As I write this, last-ditch efforts are underway to reach consensus. Word on the street is that the final draft of the constitution is finished except drawing the map of the states. According to, an online Nepal newspaper, “Parties are likely to forge consensus on the earlier agreed 11-state model with multiple-identity names to federate the country.” If so, this would be great news for Nepal. But if negotiations fall apart at the last minute, as has been the case every time over the past four years that resolution seemed possible, no one knows what might happen. By law, the Constituent Assembly (CA), which was created specifically for the purpose of writing the constitution, will cease to exist at midnight tonight. With no CA, no constitution to address the formation of a permanent government, and only an interim Parliament in place, it is anyone’s guess what will happen.

15 Comments on “Across Nepal, Thousands Demonstrate Against Maoist Demand for Provinces Based on Ethnicity

  1. Great summary of the issues Barbara.  As I mentioned to you in an earlier email – I had no idea this was going on so I appreciate the update.  Be safe and please keep providing this info – as you know a piece of my heart is in Nepal – as well as many friends, so I’m hoping it can all be resolved.

  2. Excellent insight into what is going on in Nepal so well explained. What an opportunity to watch history being formed in Nepal, that barely rates a mention in Australian newspapers.

  3. very informative and enlightening! Had no idea this was going on! thanks!!

  4. My sister was in Nepal about this time last year and there were rumours of general strikes. It just blew my mind then that we in North American heard nothing about such things, or just had to search really extensively (or know someone in Nepal, as we did!). Thanks for sharing!

    • Hi Wandergirl: I am continually appalled by the coverage of world events we get in the US. Seems like the only thing they cover is places where there are wars, yet there is SO much international news that could be shared.

  5. Thank you, thank you for keeping us abreast of the current political situation in Nepal.  Your perspective is refreshing and gives me hope of a brighter future for the Nepalese people.  I have been to Nepal x3, the last in 2008.  Experienced the impromptu strikes by the Maoists and the checkpoints while on the way to Pokhara by bus.  I, too, love Nepal and its people and plan to return next fall.

    • I hope you can Kristina – the deadline for the Constituent Assembly (CA) to draft the new constitution ended at midnight last night, with no agreement between the political parties and thus no constitution. Today, bot the CA & the interim Parliament have been dissolved and we are essentially without a government, a situation ripe for chaos and revolution. I do daily updates on Facebook if you want to keep up more regularly. Thanks for your comment.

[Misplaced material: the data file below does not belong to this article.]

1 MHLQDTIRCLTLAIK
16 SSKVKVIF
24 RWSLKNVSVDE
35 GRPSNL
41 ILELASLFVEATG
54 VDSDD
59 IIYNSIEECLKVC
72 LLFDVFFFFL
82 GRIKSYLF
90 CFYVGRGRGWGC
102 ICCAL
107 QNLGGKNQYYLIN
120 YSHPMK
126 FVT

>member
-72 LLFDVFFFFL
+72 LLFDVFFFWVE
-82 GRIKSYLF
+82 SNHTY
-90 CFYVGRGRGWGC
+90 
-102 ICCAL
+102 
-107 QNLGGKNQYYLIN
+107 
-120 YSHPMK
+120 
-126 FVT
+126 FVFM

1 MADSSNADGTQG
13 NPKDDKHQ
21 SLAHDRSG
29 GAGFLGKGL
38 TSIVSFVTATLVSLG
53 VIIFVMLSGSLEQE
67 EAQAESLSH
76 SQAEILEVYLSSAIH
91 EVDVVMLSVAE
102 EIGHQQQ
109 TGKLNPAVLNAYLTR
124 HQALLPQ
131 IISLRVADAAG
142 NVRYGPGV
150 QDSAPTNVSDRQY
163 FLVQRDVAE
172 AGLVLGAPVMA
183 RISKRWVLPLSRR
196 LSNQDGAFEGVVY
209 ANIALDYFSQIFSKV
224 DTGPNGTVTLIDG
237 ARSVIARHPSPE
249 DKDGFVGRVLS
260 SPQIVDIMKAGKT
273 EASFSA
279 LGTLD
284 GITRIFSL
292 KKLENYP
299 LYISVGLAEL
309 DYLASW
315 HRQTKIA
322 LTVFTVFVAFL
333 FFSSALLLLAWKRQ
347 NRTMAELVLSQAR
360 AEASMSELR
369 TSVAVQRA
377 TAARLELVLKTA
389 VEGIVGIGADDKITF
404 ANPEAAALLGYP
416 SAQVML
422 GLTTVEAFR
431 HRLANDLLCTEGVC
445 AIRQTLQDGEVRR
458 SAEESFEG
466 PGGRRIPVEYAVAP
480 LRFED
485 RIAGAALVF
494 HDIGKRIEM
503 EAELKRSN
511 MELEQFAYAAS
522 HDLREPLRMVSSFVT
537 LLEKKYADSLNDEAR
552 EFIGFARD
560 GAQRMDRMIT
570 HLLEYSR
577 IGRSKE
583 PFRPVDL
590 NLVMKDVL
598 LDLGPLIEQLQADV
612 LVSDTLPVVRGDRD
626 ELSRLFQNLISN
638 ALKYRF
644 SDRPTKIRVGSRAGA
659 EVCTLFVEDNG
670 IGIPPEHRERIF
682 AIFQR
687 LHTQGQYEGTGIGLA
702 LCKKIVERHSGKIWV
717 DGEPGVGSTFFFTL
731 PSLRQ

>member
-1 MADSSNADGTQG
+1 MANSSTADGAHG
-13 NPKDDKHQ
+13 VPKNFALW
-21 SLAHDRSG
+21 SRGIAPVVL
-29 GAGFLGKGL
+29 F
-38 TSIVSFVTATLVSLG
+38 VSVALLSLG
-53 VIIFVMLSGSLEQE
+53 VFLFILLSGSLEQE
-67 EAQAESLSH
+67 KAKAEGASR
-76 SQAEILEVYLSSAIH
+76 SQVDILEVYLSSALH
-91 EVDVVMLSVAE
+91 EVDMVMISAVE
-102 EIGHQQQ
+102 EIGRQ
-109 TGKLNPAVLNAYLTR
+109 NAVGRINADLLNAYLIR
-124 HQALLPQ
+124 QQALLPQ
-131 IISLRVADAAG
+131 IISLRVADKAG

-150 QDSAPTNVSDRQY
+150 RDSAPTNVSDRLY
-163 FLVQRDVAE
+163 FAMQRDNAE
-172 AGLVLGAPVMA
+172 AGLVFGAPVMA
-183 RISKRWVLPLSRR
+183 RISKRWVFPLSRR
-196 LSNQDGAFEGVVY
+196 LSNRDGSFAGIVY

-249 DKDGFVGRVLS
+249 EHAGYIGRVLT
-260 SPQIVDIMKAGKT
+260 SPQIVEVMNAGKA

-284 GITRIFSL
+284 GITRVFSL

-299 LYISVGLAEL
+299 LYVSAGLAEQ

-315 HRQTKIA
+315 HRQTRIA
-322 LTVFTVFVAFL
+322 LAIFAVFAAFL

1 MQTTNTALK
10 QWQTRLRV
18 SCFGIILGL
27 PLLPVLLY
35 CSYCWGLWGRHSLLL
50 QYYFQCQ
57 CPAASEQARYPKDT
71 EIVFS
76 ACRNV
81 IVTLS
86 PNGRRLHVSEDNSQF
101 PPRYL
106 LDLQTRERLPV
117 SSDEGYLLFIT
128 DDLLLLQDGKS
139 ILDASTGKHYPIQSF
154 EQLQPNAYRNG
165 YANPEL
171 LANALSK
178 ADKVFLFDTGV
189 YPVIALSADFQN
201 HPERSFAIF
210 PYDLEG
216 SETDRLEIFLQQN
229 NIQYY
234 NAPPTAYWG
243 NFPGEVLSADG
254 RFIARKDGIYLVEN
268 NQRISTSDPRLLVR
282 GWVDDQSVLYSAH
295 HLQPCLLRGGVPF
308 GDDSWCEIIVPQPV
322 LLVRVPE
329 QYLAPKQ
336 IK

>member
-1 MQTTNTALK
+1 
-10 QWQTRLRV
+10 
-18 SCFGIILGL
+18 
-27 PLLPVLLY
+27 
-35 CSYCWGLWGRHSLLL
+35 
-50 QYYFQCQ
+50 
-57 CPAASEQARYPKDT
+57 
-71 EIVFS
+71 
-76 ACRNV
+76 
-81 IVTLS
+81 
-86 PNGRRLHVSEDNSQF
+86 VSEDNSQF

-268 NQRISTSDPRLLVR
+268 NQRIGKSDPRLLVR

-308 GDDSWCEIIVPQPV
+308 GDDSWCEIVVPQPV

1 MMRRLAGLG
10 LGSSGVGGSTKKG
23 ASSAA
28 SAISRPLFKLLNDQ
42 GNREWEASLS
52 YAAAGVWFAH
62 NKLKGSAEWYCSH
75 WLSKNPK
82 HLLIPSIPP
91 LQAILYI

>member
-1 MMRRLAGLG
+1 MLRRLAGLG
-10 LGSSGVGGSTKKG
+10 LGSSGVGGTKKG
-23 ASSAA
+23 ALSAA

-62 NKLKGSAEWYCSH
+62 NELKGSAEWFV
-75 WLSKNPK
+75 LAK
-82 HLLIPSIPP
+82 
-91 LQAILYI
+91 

6. So proud of the work you’re doing to tell Nepal’s story! Continue to write and let us know what happens. I know we could find out by other news sources, but hearing a fellow travel blogger who’s vested in Nepal’s interests would have, I think, a greater perspective. I’m crossing my fingers for Nepal!

    • Hi Green Global: Thanks so much for your comment. My work does seem to be taking more of a journalistic bent with these events in Nepal, though I am decidedly not neutral. After I started publishing daily updates on my Facebook Page, my sister Googled about strikes in Nepal and found one article, by Fox News, talking about the situation in Nepal. Amazing to me that there is so much going on here but it is not being reported in the U.S. news. I’ve started to rely much more on other sources for my world news – Al Jazeera, out of Doha, Qatar. Keep those fingers crossed – mine are!

    • Thank you Andi! I feel so gratified to be here and see it in the making.

  7. Oh boy, what serious excitement to be right in the middle of the re-birth of a nation and not know what will happen from day to day!  I suppose as a world traveler, one could chose to place yourself into one situation after another, one war torn country after another and never see peace.  I hope this fills your need for a long time.  (Not that there was a need)
    I applaud your daring to be in a country you love, reporting what is really going on.  I hope they get it together this time.  Nepal was one of the most interesting countries that I have had the pleasure to visit as a traveler (not a short-time tourist).  I know personally, how friendly the people are and it pains me to see what is happening to them.
    I see you’ve publicly taken sides.  Not that you shouldn’t, but now there has been a line drawn. 
    Please lay low and stay safe.

    • Hi Steve: It is exciting, and frustrating. Nepal is my adopted spiritual home; I send 3- 4 months here each year. It’s where I come to rest and recover from my life of perpetual travel. So I am tied to the country emotionally and it pains me to see this ongoing struggle with the Maoists. My fingers are crossed that this sorts itself out soon; four years is to long with no permanent government.